In Matter of L-A-B-R-, AG Sessions issued a decision that tried to curb the number of continuances in immigration court. An immigration judge can use continuances so that people who are in removal proceedings (deportation) can pursue what is known as "collateral relief." For example, someone can be awaiting adjudication of an immigrant application or petition outside of immigration court while fighting their removal in immigration court. If their application or petition were approved, they would get lawful permanent status in the United States. This new decision would add barriers, including showing that the application or petition will be successful, to asking a judge to continue the removal proceeding to wait for adjudication of the application or petition. It will be particularly difficult for unrepresented individuals in immigration court to overcome these new requirements.

Meanwhile, last week, AG Sessions told an incoming class of immigration judges that immigration attorneys act "like water seeping through an earthen dam to get around the plain words of [immigration law] to advance their clients' interests." He further stated, "[t]he law is never serviced when deceit is rewarded so that the fundamental principles of the law are defeated."

This claim from the nation's top prosecutor shows how little regard this administration has for due process. People who find themselves in immigration court have the right to an attorney, and immigration lawyers work hard to represent them. To allege that the lawyers are trying to get around the law is outrageous.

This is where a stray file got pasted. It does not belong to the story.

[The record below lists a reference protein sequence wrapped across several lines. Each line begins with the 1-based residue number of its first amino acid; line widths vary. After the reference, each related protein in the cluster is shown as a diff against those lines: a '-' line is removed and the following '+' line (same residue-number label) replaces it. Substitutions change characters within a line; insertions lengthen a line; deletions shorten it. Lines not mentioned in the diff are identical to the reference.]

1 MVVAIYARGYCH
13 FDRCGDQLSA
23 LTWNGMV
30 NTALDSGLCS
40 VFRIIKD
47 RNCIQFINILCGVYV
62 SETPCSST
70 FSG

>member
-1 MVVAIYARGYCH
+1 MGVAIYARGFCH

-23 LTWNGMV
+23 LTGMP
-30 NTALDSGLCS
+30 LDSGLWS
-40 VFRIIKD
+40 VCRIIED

Currently, immigration judges are housed in the Department of Justice, so the Attorney General oversees them. Immigration courts must be independent, as it is clear that the Attorney General will not allow them to be so.

Immigrants Contribute Enormously to Portland's Economy

A report by New American Economy revealed that foreign-born residents added 1.2 billion dollars to Greater Portland's economy in 2016. This data shows what we have known all along - immigrants make Maine stronger. Maine's population is aging rapidly, and as this report proves, immigrants are making up the difference in Maine's shrinking population. The report also noted that immigrants make up 4.6 percent of the people living in the metro region, but they account for over five percent of the working age population and six percent of all workers in STEM fields.

Call to Action - Vote No on Kavanaugh!

In August, ILAP joined a group of representatives of several non-profit organizations in Maine in meetings with senior aides of Senator King and Senator Collins. These meetings, organized by the group Suit Up Maine, gave ILAP the opportunity to express deep concerns over past decisions by Judge Kavanaugh about immigration issues. 

ILAP is concerned about the nomination of Brett Kavanaugh to serve on the U.S. Supreme Court. His writings and dissents indicate he does not believe that Constitutional protections should apply to immigrants, minorities, LGBTQ, and other vulnerable communities. There are two cases in particular that are of concern because they demonstrate Judge Kavanaugh's opinion that immigrants should not be afforded the same Constitutional protections that are afforded to U.S. Citizens. These cases are Garza v. Hargan and Agri Processor Co. v. National Labor Relations Board. In his dissenting opinions, Judge Kavanaugh also demonstrates his propensity to ignore precedent when it relates to immigrants' rights. 

Suit Up Maine gathered each organization's memo into a report shared with both offices.

Senator King announced last week that he will vote "no" on Kavanaugh. 

Call Senator Collins, tell her your concerns, and urge her to vote "no" on Kavanaugh:
(202) 224-2523 DC 
(207) 622-8414 Augusta  
(207) 780-3575 Portland  
(207) 784-6969 Lewiston  
(207) 283-1101 Biddeford  
(207) 945-0417 Bangor  
(207) 493-7873 Caribou